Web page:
Bon-ton, mix-and-match and innovative fabrics are the essence of the new Italian style. They are young, eclectic and multitasking. They love fine details, high-end artisanal craftsmanship and they believe their unconventional, multi-sourcing way of working is more off-the beaten track than the usual ones taken by stylists or creative directors from the past.
They come from different backgrounds, some from contemporary art, many from the “Who’s Next” (Italy’s prestigious design competition) a real scouting project organised by AltaRoma in collaboration with Vogue Italy. All of them love to mix tradition with innovation.
The Italian-Haitian Stella Jean, one of the young stylists also featured in the latest Victoria & Albert Museum exhibition “The Glamour of Italian Fashion 1945 – 2014″, was strongly promoted by Giorgio Armani in 2013 during Milan Fashion Week. The style of Stella Jean is focused on contrast and her so-called “Wax & Stripes” philosophy in which the bon-ton fifties meets men’s shirts and African print. It combines western fabrics and handmade craftsmanship by women in the villages of Burkina Faso. A project made possible thanks to the collaboration of the UN International Trade Centre (ITC).
Marco Giugliano and Nicholas Bologna, operating under the name Marcobologna, offer fresh and colourful collections; light dresses and fun prints from the pop mood, fluorescent colours, along with refined and trendy jewellery and accessories. After their fashion studies and first few years as contributors to prestigious brands such as Dolce & Gabbana, Versace and Strenesse, they decided to create their own label and their first collection of jewellery. Within two years they were requested to exhibit their work at Vogue Talents, winning the hearts of Franca Sozzani and Anna Wintour.
On the other hand, the focus on producing luxury goods, a well refined cut, plus the in-depth research and experiments on new materials, are the key elements behind the fashion designer Gabriele Colangelo. “I have never spared on fabrics”, he said. “It is the true essence of luxury. We should always invest in good materials.” Gabriele’s design career began at Versace and Cavalli, learning the expression of craftsmanship and luxury. Every piece of his collections highlights Gabriele’s passion for precious detailing. In 2008, Gabriele Colangelo was launched in Milan and recognised as an elegant, timeless label, designing innovative pieces and reinventing the concept of grace and luxury. To understand his style better, just look at his next Autumn-Winter collection 2014-15 (the one that earned him a nomination for the Moët Hennessy – Louis Vuitton Prize): the most popular items are his sophisticated “3D effect” pullovers and a mosaic-style fur coat. Watch out for Leitmotiv, too. The brand of Fabio Sasso and Juan Carlo, young Italian designers who graduated from University of Dams and the Academy of Fine Arts in Bologna. Their style brings together beautiful tailoring, the Baroque and the Gothic. Well-known for their unusual prints on silk dresses, as well as on bow-ties for men, the Leitmotiv style is dramatic, intense and eclectic, surreal and often funny. Among the new wave of Italian designers is Carta e Costura, by Alessandra Carta and Stefano Fornari. They blend different aesthetics, historical period and silhouettes that can range from medieval dress to futuristic items.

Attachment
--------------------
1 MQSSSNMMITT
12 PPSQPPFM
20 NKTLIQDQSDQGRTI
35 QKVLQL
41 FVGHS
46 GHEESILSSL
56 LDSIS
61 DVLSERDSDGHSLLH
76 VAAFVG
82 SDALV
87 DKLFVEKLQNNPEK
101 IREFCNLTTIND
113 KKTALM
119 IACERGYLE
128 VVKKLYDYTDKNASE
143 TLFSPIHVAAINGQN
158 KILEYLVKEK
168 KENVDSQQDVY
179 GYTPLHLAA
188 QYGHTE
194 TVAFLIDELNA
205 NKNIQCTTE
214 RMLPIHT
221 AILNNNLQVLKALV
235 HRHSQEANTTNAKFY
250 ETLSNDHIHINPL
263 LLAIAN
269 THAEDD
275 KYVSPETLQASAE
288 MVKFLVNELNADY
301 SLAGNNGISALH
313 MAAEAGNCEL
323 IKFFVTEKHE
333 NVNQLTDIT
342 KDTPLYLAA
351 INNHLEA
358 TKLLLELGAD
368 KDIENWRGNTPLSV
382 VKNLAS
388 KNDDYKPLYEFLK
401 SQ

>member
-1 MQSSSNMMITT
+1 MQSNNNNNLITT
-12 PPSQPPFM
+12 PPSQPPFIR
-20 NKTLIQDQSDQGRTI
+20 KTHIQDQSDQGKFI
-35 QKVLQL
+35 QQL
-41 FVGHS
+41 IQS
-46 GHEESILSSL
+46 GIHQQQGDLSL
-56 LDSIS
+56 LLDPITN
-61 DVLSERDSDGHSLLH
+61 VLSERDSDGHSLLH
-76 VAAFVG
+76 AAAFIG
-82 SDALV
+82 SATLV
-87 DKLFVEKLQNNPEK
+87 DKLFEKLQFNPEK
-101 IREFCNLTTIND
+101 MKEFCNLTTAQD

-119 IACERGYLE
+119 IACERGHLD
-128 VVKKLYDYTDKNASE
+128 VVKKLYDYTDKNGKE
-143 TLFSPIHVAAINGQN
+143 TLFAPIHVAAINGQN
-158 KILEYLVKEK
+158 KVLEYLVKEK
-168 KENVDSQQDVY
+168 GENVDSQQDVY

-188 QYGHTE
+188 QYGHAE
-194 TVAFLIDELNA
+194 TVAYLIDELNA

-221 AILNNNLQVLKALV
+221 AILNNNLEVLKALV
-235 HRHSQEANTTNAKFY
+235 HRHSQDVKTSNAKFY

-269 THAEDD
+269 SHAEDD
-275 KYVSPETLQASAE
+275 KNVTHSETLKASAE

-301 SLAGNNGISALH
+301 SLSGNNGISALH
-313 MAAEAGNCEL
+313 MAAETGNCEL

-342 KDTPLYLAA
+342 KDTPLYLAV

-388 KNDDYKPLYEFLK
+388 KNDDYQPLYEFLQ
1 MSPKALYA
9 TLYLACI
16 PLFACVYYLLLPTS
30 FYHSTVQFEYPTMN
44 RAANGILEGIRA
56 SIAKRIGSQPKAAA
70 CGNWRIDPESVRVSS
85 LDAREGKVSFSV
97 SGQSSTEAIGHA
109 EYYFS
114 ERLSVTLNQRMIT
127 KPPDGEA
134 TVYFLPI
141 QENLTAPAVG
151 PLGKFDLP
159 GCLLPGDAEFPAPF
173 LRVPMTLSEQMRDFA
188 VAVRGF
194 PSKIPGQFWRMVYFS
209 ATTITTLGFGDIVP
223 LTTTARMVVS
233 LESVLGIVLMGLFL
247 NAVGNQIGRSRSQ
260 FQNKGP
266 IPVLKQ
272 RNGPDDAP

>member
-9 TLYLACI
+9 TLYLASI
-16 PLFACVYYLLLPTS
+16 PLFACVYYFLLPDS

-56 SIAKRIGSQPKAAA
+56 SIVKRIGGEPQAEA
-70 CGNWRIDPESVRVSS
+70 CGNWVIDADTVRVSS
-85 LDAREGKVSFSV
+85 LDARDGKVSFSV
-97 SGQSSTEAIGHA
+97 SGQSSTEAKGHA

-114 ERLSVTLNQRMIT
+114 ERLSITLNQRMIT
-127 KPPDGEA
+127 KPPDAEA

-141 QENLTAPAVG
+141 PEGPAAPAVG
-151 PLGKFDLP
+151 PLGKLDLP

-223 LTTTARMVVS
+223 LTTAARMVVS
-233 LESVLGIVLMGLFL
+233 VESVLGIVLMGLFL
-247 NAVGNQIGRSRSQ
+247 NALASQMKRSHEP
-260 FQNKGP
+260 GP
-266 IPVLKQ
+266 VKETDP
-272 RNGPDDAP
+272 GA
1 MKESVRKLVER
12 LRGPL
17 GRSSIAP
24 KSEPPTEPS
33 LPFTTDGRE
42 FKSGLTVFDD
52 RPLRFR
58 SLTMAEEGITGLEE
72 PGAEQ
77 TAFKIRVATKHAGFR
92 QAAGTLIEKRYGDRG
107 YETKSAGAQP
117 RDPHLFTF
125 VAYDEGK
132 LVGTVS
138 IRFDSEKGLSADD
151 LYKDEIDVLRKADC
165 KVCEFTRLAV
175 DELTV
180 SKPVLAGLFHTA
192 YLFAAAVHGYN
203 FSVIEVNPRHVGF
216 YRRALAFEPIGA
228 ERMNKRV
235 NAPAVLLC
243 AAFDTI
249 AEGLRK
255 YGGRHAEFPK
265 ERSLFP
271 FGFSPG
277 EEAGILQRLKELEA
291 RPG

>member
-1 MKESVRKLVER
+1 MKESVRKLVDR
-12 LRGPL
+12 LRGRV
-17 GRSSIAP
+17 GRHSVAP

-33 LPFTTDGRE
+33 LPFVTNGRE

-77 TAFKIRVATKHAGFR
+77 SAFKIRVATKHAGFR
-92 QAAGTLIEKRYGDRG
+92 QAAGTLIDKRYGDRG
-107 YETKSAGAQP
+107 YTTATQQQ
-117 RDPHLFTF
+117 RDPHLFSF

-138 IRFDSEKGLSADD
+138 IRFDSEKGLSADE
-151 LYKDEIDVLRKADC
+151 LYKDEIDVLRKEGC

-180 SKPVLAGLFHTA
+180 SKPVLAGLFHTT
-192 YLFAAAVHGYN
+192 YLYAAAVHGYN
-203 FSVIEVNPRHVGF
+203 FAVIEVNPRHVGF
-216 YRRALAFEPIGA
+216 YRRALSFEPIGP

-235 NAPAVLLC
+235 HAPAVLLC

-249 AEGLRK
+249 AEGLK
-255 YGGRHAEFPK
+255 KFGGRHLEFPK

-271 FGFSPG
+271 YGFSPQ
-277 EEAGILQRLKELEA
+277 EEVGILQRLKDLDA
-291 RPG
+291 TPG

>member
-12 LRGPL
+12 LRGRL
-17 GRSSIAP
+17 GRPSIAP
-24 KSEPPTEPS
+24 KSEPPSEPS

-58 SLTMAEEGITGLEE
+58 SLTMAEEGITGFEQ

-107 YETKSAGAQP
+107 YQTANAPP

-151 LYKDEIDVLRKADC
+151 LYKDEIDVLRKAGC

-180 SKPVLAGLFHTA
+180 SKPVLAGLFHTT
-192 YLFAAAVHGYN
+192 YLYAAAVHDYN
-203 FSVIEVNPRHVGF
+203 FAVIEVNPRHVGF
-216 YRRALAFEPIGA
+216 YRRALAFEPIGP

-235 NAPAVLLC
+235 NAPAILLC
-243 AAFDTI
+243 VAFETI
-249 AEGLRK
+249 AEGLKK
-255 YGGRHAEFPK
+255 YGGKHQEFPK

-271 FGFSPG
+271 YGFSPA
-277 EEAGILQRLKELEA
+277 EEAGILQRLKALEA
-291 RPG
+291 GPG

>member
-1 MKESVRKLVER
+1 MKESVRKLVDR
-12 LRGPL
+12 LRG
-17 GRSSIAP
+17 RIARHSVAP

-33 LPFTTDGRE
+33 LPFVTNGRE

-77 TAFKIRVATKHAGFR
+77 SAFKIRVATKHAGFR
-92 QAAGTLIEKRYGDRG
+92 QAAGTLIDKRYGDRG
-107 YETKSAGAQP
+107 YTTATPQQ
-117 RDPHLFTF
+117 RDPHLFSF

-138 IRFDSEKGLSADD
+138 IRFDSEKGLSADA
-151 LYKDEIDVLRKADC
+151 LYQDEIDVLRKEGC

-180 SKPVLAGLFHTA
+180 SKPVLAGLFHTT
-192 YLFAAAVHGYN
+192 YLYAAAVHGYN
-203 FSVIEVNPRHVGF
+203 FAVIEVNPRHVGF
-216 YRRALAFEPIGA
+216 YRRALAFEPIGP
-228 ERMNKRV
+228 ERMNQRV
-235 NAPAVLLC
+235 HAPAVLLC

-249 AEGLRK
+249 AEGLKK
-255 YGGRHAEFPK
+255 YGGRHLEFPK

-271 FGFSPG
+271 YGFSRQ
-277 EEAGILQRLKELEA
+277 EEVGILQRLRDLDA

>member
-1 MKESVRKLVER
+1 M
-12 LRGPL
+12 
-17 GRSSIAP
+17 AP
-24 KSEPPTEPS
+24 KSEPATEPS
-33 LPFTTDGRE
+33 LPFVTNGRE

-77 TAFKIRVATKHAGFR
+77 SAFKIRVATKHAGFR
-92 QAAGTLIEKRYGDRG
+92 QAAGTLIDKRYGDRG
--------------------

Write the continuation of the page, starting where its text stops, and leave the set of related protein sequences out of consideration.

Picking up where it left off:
Every piece of his collections highlights Gabriele’s passion for precious detailing.
After winning an award in the “Who’s on Next” 2007 fashion competition, Carta e Costura has been snapped up by top retailers and acknowledged by fashion editors as one of the hottest new Italian labels. Well-known by chic-fashionistas for its understated luxury and offbeat elegance, it combines couture-style pieces and dramatic detail. Collections by Carta e Costura focus especially on their trademarks: trench couture, the study of volumes and geometry, three dimensional details and traditional sartorial skills with innovative finishings, like laser cutting and heat sealing. For Roberto Rimondi e Tommaso Aquilano, knowing how to handle fabric and colour is what makes the difference between a mediocre designer and an excellent one. Their architectural and often highly embellished clothes, under the label Aquilano.Rimondi, as well as for other houses, have an impressive following among retail buyers, and their playful approach to materials (iridescent velvets, micro-jacquards, marble-inspired prints) and expert craftsmanship have made their ready-to-wear shows a must. “We believe in maximalism”, says Aquilano. Despite their very “down-to-earth” attitude, their goals are high-minded. “What we want to do”, Aquilano said, “is modernize the idea of Italian fashion.”